Kazakhstan is one of a few of countries which proclaim and realize an ethnic migratory policy. It should be noted that with increasing numbers of ethnic Kazakhs (oralmans) arriving in Kazakhstan, there is also a tendency towards an increasing return of former Kazakhstan citizens of working age.
The illegal form of international labour migration to Kazakhstan is widespread in all its manifestations. This is the main cause of all the labour migration problems. Long, insufficiently controlled borders stimulate development of illegal migration across the frontiers from neighbouring states.
In order to regulate this inevitable labour migration, to utilise its positive aspects and to neutralize its negative manifestations, Kazakhstan takes measures for its legalization. Legalization actions taken by the law enforcement bodies showed that from the total number of legalized migrants to date there are 72.8% citizens of Uzbekistan, 13.2% - from Kyrgyzstan, 6.4% - from Russian Federation and 2.9% - from Tajikistan. Amongst the complex aggregate of factors “pushing out” the labor force from their own countries the dominant factors are agrarian overpopulation, high unemployment levels, low income levels and general poverty of the population. The restriction of migration of the excess able-bodied population would be a reason for the worsening of the situation in individual states and in Central Asia as a whole. For these countries external labor migration, both legal and illegal, acts as the shock absorber of social inequality. Recent years showed economic growth in Uzbekistan, Kyrgyzstan and Tajikistan, however it is not sufficiently job creation oriented, especially in terms of working places for young people. Taking into account the social and economic situation in Central Asia, Kazakhstan does not attempt to toughen migratory legislation, which in turn would have increased the set of problems of migrant workers in their labour and domestic relations with law-enforcement bodies, employers etc.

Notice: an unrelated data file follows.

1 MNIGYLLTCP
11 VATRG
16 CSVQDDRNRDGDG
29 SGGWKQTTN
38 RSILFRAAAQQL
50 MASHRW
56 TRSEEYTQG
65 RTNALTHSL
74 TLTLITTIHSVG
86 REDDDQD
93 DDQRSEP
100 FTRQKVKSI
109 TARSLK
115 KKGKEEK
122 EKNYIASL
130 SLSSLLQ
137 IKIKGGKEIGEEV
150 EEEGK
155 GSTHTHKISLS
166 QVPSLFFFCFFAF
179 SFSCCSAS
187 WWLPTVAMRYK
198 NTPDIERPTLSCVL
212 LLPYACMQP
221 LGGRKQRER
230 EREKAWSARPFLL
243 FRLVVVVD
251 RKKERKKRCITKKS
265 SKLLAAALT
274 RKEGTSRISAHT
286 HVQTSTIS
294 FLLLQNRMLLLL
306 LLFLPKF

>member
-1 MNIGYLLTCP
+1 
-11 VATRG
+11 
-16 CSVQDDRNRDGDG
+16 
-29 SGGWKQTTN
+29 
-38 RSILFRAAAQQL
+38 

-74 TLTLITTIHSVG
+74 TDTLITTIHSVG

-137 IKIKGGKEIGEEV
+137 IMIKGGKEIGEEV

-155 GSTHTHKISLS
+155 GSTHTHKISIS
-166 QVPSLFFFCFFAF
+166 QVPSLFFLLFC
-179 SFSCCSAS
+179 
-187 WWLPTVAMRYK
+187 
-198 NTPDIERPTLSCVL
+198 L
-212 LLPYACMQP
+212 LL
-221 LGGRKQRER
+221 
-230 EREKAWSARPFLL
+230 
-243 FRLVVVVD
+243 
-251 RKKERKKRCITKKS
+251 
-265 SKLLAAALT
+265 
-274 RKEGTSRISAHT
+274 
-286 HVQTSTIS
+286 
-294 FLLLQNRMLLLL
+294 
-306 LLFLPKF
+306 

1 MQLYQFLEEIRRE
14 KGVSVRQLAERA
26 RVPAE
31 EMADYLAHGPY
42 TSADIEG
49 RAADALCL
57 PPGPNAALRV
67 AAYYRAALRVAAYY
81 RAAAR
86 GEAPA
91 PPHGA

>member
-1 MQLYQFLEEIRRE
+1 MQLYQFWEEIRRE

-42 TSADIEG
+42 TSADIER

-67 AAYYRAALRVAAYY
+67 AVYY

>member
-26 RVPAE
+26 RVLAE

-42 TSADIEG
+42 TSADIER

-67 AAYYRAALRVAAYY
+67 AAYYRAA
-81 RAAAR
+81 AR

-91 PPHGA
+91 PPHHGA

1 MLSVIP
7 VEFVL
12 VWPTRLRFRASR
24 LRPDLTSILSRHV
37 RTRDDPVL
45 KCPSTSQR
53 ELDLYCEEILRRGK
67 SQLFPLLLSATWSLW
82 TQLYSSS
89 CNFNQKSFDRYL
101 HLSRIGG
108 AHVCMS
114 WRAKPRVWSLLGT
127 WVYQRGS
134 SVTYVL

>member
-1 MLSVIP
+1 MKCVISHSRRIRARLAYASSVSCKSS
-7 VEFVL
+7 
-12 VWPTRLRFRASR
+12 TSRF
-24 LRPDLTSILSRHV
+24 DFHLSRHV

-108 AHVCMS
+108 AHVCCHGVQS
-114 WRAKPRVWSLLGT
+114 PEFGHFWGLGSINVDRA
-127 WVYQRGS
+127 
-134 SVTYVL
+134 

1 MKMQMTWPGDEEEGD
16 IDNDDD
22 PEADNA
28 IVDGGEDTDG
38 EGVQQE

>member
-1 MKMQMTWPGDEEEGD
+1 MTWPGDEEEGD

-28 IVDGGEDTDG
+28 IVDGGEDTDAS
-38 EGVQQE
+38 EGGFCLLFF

The stable growth of Kazakhstan economy of, with its stable political, social and economic situation, allows a forecast of an increase in the scale of inter-state migration.
However, the mechanisms the interaction between the national labour markets in their scale and nature do not yet satisfy the requirements of civilized inter-state labour force migration.
It is necessary to establish systematic monitoring of the labor markets of the industrially developed countries of the world with the aim of implementing selective policy in order to attract immigrants with high educational, innovational, financial and investment potential.
On the regional level, in order to strengthen inter-governmental collaboration, a unified policy should be created in the Central Asia, in relation to labour migration and its regulation. An effective mechanism to fight illegal migration should also be developed. A global programme is much needed, directed at the elimination of the reasons for migration, including aiming world trade, investment and development aid to the countries that are the sources of migrants.